The Protestant paramilitary group the Ulster Volunteer Force or UVF are believed to have planted the bombs that exploded in Monaghan and Dublin in May 1974.

Persistent accusations of involvement in the incidents by rogue elements in the Royal Ulster Constabulary and by covert British security operatives have been made.

Two private, non-judicial enquiries by the Irish Government, which produced the Barron Reports of 2003 and 2004, and a 2007 Commission of Investigation into the bombings, headed by Monaghan Senior Counsel Patrick MacEntee, produced what the Justice for the Forgotten Group has described as “a significant amount of disturbing information”.

On their website, Justice for the Forgotten states: “The MacEntee Report highlighted the huge amounts of relevant documentation that have gone missing from the Garda files and the fact that it is impossible to determine whether further documentation may also be missing due to massive failures in the Garda document management system of the time.

“It is therefore impossible to ascertain with any degree of certainty from Garda records why the Garda investigation into the Dublin and Monaghan bombings was wound down less than three months after the bombings. Serious questions thus remain regarding the investigation.

“Most disturbingly, however, it was acknowledged by the authors in all the inquiries that they had been significantly restricted in their investigations by the non-co-operation of the British authorities.
“Without accessing crucial documents held by these authorities, deeply worrying questions remain unanswered for the victims of the Dublin and Monaghan bombings, for victims of other collusion-related incidents and for the citizens of both states.

“British state collusion with Loyalist paramilitary organisations has been well documented in several high profile cases from the late 1980s such as the murder of the human rights lawyer, Mr Pat Finucane and the killing of Raymond McCord.

“Justice for the Forgotten believes there is compelling evidence that collusion occurred in the perpetration of many other appalling atrocities across the island of Ireland including the Dublin and Monaghan bombings.”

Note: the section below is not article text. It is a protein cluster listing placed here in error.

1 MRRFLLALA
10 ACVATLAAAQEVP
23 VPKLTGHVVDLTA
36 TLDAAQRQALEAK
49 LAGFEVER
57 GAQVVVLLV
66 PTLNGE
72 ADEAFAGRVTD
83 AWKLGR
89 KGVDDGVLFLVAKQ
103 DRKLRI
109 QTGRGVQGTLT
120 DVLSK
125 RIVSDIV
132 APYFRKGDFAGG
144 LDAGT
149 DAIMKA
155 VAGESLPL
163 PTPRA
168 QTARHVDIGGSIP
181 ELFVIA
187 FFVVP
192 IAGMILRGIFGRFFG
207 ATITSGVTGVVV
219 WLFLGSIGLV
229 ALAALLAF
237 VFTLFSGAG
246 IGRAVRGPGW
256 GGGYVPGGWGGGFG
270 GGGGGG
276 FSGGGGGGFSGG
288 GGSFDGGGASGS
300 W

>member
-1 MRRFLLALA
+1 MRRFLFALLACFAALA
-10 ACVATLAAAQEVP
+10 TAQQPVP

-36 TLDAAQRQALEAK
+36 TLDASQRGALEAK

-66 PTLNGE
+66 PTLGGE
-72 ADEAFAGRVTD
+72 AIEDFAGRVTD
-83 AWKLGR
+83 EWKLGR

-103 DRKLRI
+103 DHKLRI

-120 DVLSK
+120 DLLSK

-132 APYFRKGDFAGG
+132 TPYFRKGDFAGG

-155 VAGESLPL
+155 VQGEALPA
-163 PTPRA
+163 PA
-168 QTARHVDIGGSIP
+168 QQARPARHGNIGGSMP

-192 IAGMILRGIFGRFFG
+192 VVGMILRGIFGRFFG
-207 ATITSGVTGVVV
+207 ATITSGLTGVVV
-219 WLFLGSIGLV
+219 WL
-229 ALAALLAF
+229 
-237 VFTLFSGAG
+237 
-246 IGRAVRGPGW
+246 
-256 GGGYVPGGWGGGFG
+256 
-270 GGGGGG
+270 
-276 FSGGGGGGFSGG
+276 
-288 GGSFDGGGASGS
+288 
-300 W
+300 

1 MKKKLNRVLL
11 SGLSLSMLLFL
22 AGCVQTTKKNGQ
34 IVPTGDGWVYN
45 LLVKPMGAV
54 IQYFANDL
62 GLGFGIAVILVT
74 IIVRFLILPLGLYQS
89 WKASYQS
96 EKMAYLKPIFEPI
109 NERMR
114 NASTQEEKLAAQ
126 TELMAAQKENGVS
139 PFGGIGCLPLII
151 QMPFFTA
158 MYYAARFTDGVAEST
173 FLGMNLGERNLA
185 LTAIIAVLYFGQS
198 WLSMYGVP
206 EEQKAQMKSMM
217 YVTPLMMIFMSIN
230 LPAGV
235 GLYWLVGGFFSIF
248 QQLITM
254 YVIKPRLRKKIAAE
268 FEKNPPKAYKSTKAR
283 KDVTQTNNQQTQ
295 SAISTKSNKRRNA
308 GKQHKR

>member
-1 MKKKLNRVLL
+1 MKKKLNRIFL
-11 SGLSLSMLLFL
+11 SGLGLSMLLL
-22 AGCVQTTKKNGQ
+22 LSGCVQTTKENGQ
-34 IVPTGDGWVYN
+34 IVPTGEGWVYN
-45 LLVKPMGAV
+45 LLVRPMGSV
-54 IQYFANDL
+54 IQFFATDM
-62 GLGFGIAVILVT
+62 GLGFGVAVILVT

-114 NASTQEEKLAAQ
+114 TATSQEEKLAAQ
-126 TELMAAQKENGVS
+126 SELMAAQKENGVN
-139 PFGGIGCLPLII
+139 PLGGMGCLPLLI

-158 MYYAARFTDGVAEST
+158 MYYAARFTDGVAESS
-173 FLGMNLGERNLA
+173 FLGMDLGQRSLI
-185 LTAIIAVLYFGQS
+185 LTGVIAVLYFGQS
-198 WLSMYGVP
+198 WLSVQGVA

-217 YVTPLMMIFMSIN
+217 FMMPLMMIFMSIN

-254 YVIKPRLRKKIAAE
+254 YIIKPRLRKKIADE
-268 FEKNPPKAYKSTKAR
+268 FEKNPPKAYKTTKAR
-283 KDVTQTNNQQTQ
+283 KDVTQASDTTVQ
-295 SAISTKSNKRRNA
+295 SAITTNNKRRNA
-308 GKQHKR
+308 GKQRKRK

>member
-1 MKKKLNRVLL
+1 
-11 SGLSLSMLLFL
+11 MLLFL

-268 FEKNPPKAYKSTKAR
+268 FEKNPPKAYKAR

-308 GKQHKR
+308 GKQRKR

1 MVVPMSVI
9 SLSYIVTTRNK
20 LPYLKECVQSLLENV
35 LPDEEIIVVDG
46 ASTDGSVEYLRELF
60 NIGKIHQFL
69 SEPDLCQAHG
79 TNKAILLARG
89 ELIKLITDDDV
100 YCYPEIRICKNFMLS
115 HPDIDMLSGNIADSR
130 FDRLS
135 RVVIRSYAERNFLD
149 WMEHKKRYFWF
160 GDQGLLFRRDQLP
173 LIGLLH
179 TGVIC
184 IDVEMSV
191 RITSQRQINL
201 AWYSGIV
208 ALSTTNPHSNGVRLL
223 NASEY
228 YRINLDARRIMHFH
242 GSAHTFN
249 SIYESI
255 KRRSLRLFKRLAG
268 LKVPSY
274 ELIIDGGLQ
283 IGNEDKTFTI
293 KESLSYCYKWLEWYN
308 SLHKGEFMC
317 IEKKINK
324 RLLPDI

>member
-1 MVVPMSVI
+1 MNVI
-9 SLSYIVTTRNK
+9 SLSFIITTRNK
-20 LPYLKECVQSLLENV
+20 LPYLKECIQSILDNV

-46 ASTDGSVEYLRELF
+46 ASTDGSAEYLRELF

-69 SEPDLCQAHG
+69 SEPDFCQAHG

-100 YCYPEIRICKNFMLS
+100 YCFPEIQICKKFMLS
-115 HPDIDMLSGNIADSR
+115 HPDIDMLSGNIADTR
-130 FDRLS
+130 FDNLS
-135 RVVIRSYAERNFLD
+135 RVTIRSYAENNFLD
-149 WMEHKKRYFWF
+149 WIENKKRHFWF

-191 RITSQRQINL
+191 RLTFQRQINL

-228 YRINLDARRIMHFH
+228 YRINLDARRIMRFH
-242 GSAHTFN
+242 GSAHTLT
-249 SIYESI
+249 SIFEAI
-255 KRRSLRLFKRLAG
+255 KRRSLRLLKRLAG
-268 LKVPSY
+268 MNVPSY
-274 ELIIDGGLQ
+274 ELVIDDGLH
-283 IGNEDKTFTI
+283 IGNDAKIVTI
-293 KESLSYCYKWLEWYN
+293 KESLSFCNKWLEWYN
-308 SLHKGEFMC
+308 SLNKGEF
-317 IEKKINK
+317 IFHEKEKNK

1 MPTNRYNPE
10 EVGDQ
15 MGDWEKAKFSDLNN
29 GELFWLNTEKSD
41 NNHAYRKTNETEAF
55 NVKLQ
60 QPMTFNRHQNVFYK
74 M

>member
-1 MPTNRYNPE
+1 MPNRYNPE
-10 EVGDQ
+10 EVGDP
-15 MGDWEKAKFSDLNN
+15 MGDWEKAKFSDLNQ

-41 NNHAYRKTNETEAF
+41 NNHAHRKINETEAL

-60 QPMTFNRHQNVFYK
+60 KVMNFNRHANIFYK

The group are involved in joint research with the Pat Finucane Centre into the activities of a group of security force members and Loyalists who are believed to have operated out of a farm at Glenanne, Co Antrim in the 1970s.

They claim this group – comprised of RUC, UDR and British Intelligence personnel along with Loyalist paramilitaries based in Armagh and Tyrone – were responsible for over 100 murders and a series of gun and bomb attacks on both sides of the Border.

“There is significant evidence…that this loose grouping operated as a semi-official death squad at the behest of certain British state agencies, and further, that it was instrumental in carrying out the Dublin and Monaghan bombings and many other atrocities across the Republic of Ireland,” Justice for the Forgotten states.

“We are continuing to campaign for the establishment of a mechanism that can persuade the British Government to provide us with the documentary information – currently being withheld – that can carry these investigations further. Such a mechanism must be able to accommodate the additional problem of cross-jurisdiction.”

Interest in Co Monaghan will also be generated by remarks made by Mr Paisley in relation to the August 1986 incident in which a large group of Loyalists, led by his then DUP deputy leader Peter Robinson, marched into the village of Clontibret in Co Monaghan.

The incident, which led to Mr Robinson’s arrest by the Gardaí, was designed as a protest against what some Loyalists of the time saw as inadequate security measures along the Border, and was regarded as an act of defiance against the signing by British Prime Minister Margaret Thatcher of the Anglo-Irish Agreement.

In the documentary, Mr Paisley said the protest, which resulted in disorder, damage, and injury to Garda personnel, and led to a conviction and fine for Mr Robinson, “shouldn’t have been done”.
When asked if there was a feeling within his family then that Mr Robinson was making a leadership challenge, as Mr Paisley was out of the country at the time, he replied: “Everybody has a right to decide for themselves what their answer to that is.

“I think he [Mr Robinson] thought there was going to be a tremendous uprising as a result of all that, and that didn’t happen.

“He did it and he must take account for it, and it’s so unimportant, you know, in the light of what was happening. It was only like a fella scratching a match and the match burns out, and that’s when he throws it away.”

When asked in Dublin last Friday about the Clontibret incident comments, Mr Robinson said Mr Paisley’s account was “a failure of recollection”.

Mr Robinson claimed Mr Paisley was the one who agreed to go to Clontibret.
“He had to leave to go to a funeral in the US and I stepped in as his deputy into the Clontibret arrangement.”